Fighting for animal liberation and an end to speciesism
| Reposted from WIRED |
Ever notice how ant colonies so successfully explore and exploit resources in the world … to find food at 4th of July picnics, for example? You may find it annoying. But as an ecologist who studies ants and collective behavior, I think it’s intriguing — especially the fact that it’s all done without any central control.
What’s especially remarkable: the close parallels between ant colonies’ networks and human-engineered ones. One example is “Anternet”, where we, a group of researchers at Stanford, found that the algorithm desert ants use to regulate foraging is like the Traffic Control Protocol (TCP) [updated with correct spelling] used to regulate data traffic on the internet. Both ant and human networks use positive feedback: either from acknowledgements that trigger the transmission of the next data packet, or from food-laden returning foragers that trigger the exit of another outgoing forager.
This research led some to marvel at the ingenuity of ants, able to invent systems familiar to us: wow,ants have been using internet algorithms for millions of years! (Wired, too, flirted with the concept of “anternet” in its Jargon Watch column last year.)
But insect behavior mimicking human networks — another example are the ant-like solutions to the traveling salesman problem provided by the ant colony optimization algorithm — is actually not what’s most interesting about ant networks. What’s far more interesting are the parallels in the other direction:What have the ants worked out that we humans haven’t thought of yet?
During the 130 million years or so that ants have been around, evolution has tuned ant colony algorithms to deal with the variability and constraints set by specific environments.
Ant colonies use dynamic networks of brief interactions to adjust to changing conditions. No individual ant knows what’s going on. Each ant just keeps track of its recent experience meeting other ants, either in one-on-one encounters when ants touch antennae, or when an ant encounters a chemical deposited by another.
Such networks have made possible the phenomenal diversity and abundance of more than 11,000 ant species in every conceivable habitat on Earth. So Anternet, and other ant networks, have a lot to teach us. Ant protocols may suggest ways to build our own information networks…
Harvester ant colonies in the desert must spend water to get water. The ants lose water when foraging in the hot sun, and get their water by metabolizing it out of the seeds that they collect. Since colonies store seeds, their system of positive feedback doesn’t waste foraging effort when water costs are high — even if it means they leave some seeds “on the table” (or rather, ground) to be obtained on another, more humid day.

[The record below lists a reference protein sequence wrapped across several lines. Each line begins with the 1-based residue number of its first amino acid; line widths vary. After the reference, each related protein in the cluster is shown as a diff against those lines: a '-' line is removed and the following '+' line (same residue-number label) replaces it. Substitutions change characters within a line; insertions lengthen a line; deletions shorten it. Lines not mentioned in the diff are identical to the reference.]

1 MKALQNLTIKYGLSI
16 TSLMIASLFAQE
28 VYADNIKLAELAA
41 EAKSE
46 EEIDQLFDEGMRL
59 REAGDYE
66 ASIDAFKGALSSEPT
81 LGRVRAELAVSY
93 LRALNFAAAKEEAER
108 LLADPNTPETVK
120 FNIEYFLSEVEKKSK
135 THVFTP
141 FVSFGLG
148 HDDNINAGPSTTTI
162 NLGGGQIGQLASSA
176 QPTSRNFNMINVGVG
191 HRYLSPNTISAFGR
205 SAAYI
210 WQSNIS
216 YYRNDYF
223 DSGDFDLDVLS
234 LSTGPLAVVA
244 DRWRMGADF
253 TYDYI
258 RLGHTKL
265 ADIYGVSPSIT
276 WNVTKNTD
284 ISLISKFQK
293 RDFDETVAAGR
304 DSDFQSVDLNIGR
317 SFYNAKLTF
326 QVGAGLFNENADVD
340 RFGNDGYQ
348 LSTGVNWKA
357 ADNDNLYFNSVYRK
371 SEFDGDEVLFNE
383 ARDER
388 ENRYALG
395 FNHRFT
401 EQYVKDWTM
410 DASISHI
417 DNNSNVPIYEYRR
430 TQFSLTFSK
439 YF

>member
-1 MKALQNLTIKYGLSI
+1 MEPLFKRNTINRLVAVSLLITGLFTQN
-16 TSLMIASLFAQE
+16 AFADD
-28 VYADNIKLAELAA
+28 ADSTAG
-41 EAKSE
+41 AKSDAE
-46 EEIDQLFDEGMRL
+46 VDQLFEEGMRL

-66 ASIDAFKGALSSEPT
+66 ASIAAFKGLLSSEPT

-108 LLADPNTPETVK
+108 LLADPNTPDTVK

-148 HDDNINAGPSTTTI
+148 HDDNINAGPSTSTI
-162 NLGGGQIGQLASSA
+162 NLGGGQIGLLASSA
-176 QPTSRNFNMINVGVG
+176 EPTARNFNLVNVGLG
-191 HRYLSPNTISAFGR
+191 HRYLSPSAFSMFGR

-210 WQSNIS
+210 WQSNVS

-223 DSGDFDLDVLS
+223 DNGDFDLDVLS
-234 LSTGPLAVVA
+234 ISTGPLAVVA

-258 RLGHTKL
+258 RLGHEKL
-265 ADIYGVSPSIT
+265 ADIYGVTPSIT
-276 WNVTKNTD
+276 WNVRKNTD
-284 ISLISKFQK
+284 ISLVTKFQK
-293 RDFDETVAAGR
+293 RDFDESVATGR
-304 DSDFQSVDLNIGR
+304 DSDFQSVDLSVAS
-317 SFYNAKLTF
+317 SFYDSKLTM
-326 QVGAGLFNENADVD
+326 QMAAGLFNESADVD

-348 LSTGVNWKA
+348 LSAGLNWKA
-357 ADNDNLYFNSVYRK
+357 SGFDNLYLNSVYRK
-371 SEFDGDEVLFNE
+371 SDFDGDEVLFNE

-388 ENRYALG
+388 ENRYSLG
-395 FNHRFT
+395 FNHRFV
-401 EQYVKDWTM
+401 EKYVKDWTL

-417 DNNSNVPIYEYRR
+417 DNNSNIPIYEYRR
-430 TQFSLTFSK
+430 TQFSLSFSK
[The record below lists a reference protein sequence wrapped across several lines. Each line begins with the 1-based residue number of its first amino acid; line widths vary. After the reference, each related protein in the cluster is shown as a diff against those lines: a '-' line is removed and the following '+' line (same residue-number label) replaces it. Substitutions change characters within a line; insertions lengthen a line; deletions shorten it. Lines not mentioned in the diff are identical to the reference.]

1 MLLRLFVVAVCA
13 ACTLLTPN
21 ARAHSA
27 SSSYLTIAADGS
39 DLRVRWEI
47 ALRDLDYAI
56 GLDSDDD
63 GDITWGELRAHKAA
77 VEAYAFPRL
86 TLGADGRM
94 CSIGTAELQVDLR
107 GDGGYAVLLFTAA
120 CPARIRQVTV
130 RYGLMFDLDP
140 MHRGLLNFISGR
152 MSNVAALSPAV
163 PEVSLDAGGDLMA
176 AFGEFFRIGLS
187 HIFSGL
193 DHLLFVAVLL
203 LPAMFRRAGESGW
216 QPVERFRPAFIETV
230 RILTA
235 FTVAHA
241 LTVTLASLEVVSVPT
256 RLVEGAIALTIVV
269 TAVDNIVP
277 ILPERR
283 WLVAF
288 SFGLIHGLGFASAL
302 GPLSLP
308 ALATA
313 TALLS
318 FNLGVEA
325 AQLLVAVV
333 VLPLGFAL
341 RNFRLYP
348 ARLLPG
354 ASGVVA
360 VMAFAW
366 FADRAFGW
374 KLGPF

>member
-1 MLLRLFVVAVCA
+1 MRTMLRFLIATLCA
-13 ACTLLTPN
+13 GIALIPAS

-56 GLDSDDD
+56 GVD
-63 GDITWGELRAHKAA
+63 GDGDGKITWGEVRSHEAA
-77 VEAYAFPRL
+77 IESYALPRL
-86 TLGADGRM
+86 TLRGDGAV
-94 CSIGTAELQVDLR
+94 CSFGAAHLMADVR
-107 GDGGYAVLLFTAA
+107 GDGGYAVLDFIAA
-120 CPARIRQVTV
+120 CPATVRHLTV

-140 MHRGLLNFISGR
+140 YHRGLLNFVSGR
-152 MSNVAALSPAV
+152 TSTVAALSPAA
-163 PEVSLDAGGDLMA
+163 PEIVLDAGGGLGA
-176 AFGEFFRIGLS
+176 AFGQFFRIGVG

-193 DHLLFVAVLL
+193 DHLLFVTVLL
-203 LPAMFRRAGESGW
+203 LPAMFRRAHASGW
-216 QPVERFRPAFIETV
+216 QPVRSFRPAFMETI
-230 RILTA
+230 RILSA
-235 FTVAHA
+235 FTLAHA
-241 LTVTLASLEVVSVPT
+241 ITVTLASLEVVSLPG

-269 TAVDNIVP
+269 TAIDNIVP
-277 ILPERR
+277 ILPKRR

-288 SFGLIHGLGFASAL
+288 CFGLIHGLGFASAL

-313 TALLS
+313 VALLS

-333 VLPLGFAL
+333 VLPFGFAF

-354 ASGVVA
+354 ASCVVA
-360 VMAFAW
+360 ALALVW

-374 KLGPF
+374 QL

In this way, the Anternet allows the colony to deal with high operating costs. In the internet, the TCP protocol also prevents the system from sending data out on the internet when there’s no bandwidth available. Effort would be wasted if the message is lost, so it’s not worth sending it out unless it’s certain to reach its destination.
More recently, I’ve shown how natural selection is currently optimizing the Anternet algorithm. I’ve been following a population of 300 harvester ant colonies for more than 25 years, and by using genetic fingerprinting we figured out which colonies had more offspring colonies.
Colonies store food inside the nest as a survival tactic. On especially hot days, colonies that are likely to lay low instead of collecting more food are the ones that have more offspring colonies over their 25-year lifetimes. Restraint therefore emerges as the best strategy at the colony level. Long-lived colonies in the desert regulate their behavior not to maximize or optimize food intake, but instead to keep going without wasting resources.
In the face of scarcity, the algorithm that regulates the flow of ants is evolving toward minimizing operating costs rather than immediate accumulation. This is a sustainable strategy for any system, like a desert ant colony or the mobile internet, where it’s essential to achieve long-term reliability while avoiding wasted effort.
What happens when a system scales up? Like human-engineered systems, ant systems must be robust to scale up as the colony grows, and they have to be able to tolerate the failure of individual components.
Since large systems allow for some messiness, the ideal solutions utilize the contributions of each additional ant in such a way that the benefit of an extra worker outweighs the cost of producing and feeding one.
The tools that serve large colonies well, therefore, are redundancy and minimal information. Enormous ant colonies function using very simple interactions among nameless ants without any address.